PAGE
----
Meanwhile, Evie - the character from the new novel, won't be quiet. Maybe you find when you finish a book that your characters go quiet (no more of the chattering/snatches of scenes coming to you)? Not this one. I've just outlined the next novel ... but she's going to have to wait a month or two.

TODAY'S PROMPT: Goldberg's book has some terrific ideas - she writes about how memoir is really a desire to understand living. It's making sense of love, pain, who you were and who you are. Some of the simple but effective prompts you could try today are ten minute sprints. Why not try writing about:

  • 'I remember ...'
  • 'I am thinking of ...'
  • 'I am looking at ...'

I also loved her idea about recalling ten smells from your childhood. Me: wood shavings, Mum's 'Paris' perfume, roast dinner, geraniums, tomatoes on the vine in the greenhouse, wood smoke, wet earth on the forest floor, saddle soap and leather, rosewater, rice pudding and cinnamon. How about you?

Sunday, 4 October 2009

Me myself and 'i'

I'd been wondering why, in spite of blogging less frequently, there has been such a huge spike in visitors to WKDN. Flicking through the TV guide last night I realised why. To those folks who were hoping to see this Katie (left):



apologies. This is What Kate Did Next, not What Katie Did Next - the latest installment in the saga of Jordan's life story on UK TV. Imagine how many frustrated teenagers there are out there. They came here hoping for tits and tiaras and found typewriters and toddler tantrums instead. The only similarity between me and Jordan is our first name. Here's a link to Katie's site for any poor lost souls.


WKDN regulars will be reassured to hear I'm not writing wearing a sequinned catsuit and marabou feathers. Far from it. The wind is whistling through the beams of this C14 cottage and we're back to the winter wardrobe. It's been a busy week - the MA has begun with 'The Prime of Miss Jean Brodie' and I'm working on the memoir for Orion and The People's Author. There's three weeks until filming, and I've had to start from scratch after the hard drive of this computer crashed ... thank heavens each book is written longhand to start with. And all the time my protagonist from the newly completed book won't be still - there's at least another book in her and I keep getting snatches of new material for Evie ... but unless I get a clone she'll have to wait.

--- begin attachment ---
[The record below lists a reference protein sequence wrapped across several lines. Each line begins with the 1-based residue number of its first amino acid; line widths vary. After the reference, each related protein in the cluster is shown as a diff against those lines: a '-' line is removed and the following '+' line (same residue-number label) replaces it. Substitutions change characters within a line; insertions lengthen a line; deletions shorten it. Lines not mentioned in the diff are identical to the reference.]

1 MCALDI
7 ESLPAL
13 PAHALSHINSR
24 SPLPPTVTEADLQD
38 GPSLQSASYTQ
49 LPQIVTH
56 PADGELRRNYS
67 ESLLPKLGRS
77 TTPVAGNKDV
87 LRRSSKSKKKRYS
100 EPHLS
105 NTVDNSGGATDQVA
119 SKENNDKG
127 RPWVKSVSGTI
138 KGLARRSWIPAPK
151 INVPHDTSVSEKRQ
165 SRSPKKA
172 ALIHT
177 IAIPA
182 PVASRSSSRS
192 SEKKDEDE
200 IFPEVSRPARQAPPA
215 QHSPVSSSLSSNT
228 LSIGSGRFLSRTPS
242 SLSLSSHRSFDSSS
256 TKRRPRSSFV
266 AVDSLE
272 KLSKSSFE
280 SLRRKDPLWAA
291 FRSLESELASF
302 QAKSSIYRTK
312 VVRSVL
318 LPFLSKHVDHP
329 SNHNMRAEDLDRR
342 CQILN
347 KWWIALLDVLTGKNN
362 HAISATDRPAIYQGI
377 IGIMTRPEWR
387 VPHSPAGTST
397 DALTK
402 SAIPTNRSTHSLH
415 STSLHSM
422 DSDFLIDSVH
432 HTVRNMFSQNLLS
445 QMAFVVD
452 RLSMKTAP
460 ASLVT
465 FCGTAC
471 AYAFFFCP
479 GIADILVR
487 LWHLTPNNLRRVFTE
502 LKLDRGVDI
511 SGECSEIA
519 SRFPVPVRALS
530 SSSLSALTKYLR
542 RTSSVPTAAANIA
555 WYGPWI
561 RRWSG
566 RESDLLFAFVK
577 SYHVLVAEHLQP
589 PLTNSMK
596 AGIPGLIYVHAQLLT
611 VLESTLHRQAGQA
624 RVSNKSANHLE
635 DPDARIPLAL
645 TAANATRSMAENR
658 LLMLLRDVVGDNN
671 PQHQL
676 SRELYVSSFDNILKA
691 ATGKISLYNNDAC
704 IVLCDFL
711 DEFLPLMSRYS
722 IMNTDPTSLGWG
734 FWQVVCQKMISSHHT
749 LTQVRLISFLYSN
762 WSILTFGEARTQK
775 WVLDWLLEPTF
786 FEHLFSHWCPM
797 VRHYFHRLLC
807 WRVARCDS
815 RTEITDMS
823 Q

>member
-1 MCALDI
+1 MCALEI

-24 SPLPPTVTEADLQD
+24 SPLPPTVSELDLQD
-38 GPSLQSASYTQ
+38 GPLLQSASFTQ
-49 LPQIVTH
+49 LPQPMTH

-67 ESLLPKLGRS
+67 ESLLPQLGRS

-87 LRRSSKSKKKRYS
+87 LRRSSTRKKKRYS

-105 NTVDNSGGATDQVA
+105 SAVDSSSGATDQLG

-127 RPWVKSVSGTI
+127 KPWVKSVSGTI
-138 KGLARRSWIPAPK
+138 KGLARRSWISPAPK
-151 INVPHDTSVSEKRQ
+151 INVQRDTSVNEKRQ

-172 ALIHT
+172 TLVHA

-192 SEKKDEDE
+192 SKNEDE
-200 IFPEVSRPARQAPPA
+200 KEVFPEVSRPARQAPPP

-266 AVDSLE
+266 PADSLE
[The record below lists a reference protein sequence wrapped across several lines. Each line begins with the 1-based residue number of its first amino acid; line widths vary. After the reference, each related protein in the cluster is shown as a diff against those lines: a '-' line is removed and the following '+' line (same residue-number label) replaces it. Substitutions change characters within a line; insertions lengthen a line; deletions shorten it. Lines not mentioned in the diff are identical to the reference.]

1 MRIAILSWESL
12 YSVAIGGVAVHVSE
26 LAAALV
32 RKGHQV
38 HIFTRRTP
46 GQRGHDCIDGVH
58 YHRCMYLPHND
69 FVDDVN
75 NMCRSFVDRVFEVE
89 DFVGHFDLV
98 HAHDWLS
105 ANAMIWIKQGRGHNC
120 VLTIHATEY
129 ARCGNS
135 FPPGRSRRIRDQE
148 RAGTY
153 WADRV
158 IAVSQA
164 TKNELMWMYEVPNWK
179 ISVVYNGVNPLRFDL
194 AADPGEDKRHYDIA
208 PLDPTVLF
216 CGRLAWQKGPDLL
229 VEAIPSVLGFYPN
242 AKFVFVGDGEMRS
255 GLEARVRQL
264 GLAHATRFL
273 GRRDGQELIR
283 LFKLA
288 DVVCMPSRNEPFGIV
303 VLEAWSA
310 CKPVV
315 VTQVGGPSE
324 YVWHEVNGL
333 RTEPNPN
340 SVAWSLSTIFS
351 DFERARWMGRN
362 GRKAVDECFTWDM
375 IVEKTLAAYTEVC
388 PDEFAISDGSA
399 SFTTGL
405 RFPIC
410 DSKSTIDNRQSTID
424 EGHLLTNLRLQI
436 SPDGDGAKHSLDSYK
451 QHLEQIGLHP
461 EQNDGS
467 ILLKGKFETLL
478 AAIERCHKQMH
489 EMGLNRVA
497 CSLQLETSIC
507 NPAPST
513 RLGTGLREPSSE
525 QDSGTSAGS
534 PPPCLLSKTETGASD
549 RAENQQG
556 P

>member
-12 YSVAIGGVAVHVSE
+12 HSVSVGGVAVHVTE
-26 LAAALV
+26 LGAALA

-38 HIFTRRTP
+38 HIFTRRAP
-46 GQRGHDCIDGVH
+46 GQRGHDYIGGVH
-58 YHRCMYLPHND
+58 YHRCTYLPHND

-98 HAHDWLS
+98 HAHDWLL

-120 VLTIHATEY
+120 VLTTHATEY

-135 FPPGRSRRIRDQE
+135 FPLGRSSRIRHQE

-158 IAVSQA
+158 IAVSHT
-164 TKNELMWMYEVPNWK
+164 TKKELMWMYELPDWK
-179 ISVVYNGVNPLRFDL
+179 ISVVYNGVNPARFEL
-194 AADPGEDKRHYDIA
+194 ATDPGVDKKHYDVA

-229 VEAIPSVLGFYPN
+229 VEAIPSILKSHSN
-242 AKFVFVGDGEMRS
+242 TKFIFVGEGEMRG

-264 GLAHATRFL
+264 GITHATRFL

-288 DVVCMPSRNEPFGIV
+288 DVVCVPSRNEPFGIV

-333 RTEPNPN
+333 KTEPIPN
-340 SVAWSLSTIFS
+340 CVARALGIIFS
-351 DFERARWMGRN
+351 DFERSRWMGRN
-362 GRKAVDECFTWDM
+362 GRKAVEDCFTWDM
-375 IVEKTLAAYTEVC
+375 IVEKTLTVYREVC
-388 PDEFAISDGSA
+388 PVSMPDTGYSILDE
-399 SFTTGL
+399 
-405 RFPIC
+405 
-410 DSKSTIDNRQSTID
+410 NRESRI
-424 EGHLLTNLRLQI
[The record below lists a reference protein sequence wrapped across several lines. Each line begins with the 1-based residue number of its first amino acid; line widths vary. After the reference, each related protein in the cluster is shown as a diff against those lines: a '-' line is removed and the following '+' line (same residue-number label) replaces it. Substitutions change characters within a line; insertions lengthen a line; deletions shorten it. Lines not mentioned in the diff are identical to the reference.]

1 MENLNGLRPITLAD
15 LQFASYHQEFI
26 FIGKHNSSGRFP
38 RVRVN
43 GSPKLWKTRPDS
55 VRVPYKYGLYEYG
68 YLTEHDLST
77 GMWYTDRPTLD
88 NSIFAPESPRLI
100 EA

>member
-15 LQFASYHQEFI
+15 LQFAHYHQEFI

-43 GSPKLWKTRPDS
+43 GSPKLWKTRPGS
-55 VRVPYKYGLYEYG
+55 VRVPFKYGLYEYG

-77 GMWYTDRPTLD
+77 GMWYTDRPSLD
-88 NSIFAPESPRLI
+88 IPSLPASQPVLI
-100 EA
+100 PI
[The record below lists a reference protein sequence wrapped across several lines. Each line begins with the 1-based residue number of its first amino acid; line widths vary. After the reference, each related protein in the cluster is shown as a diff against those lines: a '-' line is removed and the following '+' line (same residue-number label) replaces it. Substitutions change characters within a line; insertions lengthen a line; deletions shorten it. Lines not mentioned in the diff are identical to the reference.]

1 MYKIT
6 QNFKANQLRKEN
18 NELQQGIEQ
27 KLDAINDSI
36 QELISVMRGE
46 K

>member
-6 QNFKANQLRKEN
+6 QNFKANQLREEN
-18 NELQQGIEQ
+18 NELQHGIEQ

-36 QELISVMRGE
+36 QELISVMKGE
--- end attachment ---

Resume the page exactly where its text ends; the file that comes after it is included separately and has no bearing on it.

I was thinking about the Anais Nin quote: 'We don't see things as they are. We see things as we are.' When you're writing about events that happened thirty years ago perhaps inevitably you end up fictionalising your own life. I've never tried non-fiction before (but looking back at a year and a half of WKDN perhaps it was all leading up to this). The book is going to be about a lot of things that are as relevant today as they were in 1977 - financial crisis, the search for the good life, finding your way through childhood. It brings together all the themes I write about in fiction - family, relationships, home, countryside, love and loss. Maybe for a lot of reasons this is the time to write this book - the downhill run to the big 4-0, seeing Dad battling so bravely against cancer, all the recent challenges in our own small family. I'm hoping the themes I touch on move from the personal to the universal - perhaps working through my own childhood I'll find a few answers for everyone.

TODAY'S PROMPT: This isn't the first time people have mistaken me for someone else. I was writing today about the first time I went to Paris (long story, and no I won't be posting the photos). It wasn't the glorious chic experience I hoped for (unlike the Juliette Binoche film 'Paris' today's music clip is taken from - can recommend that highly). I stayed with a family who served roadkill for dinner, whose collie dog could ride a velomoteur and whose son fed this talented dog with his own fork at the dinner table. Today, why not write about mistaken identity? Has anyone ever thought you were someone else? If you're also writing a memoir at the moment, here are some good prompts I came across this week on Oprah's site:
  • what's something you can't deny?
  • what have you left behind?
  • which physical characteristic are you proud has been passed on in you?
  • when did you feel compassion?
  • what did you have to have?
  • what did you have too much of?
  • when were you in trouble?